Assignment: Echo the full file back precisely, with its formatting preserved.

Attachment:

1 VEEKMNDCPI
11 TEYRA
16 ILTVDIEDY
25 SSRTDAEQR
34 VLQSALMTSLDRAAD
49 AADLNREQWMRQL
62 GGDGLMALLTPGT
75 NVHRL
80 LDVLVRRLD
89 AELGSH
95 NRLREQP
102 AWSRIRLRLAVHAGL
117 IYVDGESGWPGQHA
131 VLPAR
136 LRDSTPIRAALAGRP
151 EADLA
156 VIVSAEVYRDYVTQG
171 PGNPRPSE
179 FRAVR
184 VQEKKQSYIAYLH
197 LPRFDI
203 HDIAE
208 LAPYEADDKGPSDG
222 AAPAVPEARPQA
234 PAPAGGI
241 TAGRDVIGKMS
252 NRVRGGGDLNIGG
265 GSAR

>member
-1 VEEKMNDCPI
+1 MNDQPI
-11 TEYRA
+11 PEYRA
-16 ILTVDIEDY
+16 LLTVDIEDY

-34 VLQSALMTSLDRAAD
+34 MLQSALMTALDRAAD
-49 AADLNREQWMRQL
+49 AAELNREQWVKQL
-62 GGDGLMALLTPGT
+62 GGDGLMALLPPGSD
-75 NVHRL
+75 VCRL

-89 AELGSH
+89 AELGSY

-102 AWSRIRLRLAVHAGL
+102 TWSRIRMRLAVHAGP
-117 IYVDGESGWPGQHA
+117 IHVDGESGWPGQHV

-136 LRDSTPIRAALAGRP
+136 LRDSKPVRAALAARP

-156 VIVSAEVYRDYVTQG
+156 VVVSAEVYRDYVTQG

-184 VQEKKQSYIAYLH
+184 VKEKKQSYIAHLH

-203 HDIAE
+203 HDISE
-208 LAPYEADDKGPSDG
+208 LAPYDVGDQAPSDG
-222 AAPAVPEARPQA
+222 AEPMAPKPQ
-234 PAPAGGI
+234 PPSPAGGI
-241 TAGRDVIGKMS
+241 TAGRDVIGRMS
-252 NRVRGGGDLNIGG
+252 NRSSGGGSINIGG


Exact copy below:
1 VEEKMNDCPI
11 TEYRA
16 ILTVDIEDY
25 SSRTDAEQR
34 VLQSALMTSLDRAAD
49 AADLNREQWMRQL
62 GGDGLMALLTPGT
75 NVHRL
80 LDVLVRRLD
89 AELGSH
95 NRLREQP
102 AWSRIRLRLAVHAGL
117 IYVDGESGWPGQHA
131 VLPAR
136 LRDSTPIRAALAGRP
151 EADLA
156 VIVSAEVYRDYVTQG
171 PGNPRPSE
179 FRAVR
184 VQEKKQSYIAYLH
197 LPRFDI
203 HDIAE
208 LAPYEADDKGPSDG
222 AAPAVPEARPQA
234 PAPAGGI
241 TAGRDVIGKMS
252 NRVRGGGDLNIGG
265 GSAR

>member
-1 VEEKMNDCPI
+1 MNDQPI
-11 TEYRA
+11 PEYRA
-16 ILTVDIEDY
+16 LLTVDIEDY

-34 VLQSALMTSLDRAAD
+34 MLQSALMTALDRAAD
-49 AADLNREQWMRQL
+49 AAELNREQWVKQL
-62 GGDGLMALLTPGT
+62 GGDGLMALLPPGSD
-75 NVHRL
+75 VCRL

-89 AELGSH
+89 AELGSY

-102 AWSRIRLRLAVHAGL
+102 TWSRIRMRLAVHAGP
-117 IYVDGESGWPGQHA
+117 IHVDGESGWPGQHV

-136 LRDSTPIRAALAGRP
+136 LRDSKPVRAALAARP

-156 VIVSAEVYRDYVTQG
+156 VVVSAEVYRDYVTQG

-184 VQEKKQSYIAYLH
+184 VKEKKQSYIAHLH

-203 HDIAE
+203 HDISE
-208 LAPYEADDKGPSDG
+208 LAPYDVGDQAPSDG
-222 AAPAVPEARPQA
+222 AEPMAPKPQ
-234 PAPAGGI
+234 PPSPAGGI
-241 TAGRDVIGKMS
+241 TAGRDVIGRMS
-252 NRVRGGGDLNIGG
+252 NRSSGGGSINIGG